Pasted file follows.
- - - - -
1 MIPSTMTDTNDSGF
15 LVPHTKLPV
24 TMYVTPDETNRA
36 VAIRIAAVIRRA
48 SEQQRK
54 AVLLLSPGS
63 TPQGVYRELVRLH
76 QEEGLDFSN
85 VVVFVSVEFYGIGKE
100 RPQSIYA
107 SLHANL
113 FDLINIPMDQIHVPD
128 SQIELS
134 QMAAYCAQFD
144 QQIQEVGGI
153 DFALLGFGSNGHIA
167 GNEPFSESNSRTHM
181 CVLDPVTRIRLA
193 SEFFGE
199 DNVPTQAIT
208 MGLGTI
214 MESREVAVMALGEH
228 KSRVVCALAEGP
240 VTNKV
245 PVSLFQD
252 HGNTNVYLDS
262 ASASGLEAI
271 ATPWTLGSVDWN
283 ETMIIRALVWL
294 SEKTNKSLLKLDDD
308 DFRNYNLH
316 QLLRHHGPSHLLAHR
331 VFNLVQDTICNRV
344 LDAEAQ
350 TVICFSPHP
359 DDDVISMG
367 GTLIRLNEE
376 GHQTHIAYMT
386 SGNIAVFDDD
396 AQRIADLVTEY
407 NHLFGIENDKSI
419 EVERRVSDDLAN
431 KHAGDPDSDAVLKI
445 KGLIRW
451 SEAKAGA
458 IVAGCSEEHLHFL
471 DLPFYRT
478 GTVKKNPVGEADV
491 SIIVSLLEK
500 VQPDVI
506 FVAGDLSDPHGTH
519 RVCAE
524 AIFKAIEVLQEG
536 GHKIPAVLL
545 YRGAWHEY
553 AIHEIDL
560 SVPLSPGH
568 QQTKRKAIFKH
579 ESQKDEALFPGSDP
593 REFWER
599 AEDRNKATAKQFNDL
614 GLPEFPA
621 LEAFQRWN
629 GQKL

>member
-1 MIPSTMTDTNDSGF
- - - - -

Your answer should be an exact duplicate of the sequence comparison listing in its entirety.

1 MIPSTMTDTNDSGF
15 LVPHTKLPV
24 TMYVTPDETNRA
36 VAIRIAAVIRRA
48 SEQQRK
54 AVLLLSPGS
63 TPQGVYRELVRLH
76 QEEGLDFSN
85 VVVFVSVEFYGIGKE
100 RPQSIYA
107 SLHANL
113 FDLINIPMDQIHVPD
128 SQIELS
134 QMAAYCAQFD
144 QQIQEVGGI
153 DFALLGFGSNGHIA
167 GNEPFSESNSRTHM
181 CVLDPVTRIRLA
193 SEFFGE
199 DNVPTQAIT
208 MGLGTI
214 MESREVAVMALGEH
228 KSRVVCALAEGP
240 VTNKV
245 PVSLFQD
252 HGNTNVYLDS
262 ASASGLEAI
271 ATPWTLGSVDWN
283 ETMIIRALVWL
294 SEKTNKSLLKLDDD
308 DFRNYNLH
316 QLLRHHGPSHLLAHR
331 VFNLVQDTICNRV
344 LDAEAQ
350 TVICFSPHP
359 DDDVISMG
367 GTLIRLNEE
376 GHQTHIAYMT
386 SGNIAVFDDD
396 AQRIADLVTEY
407 NHLFGIENDKSI
419 EVERRVSDDLAN
431 KHAGDPDSDAVLKI
445 KGLIRW
451 SEAKAGA
458 IVAGCSEEHLHFL
471 DLPFYRT
478 GTVKKNPVGEADV
491 SIIVSLLEK
500 VQPDVI
506 FVAGDLSDPHGTH
519 RVCAE
524 AIFKAIEVLQEG
536 GHKIPAVLL
545 YRGAWHEY
553 AIHEIDL
560 SVPLSPGH
568 QQTKRKAIFKH
579 ESQKDEALFPGSDP
593 REFWER
599 AEDRNKATAKQFNDL
614 GLPEFPA
621 LEAFQRWN
629 GQKL

>member
-1 MIPSTMTDTNDSGF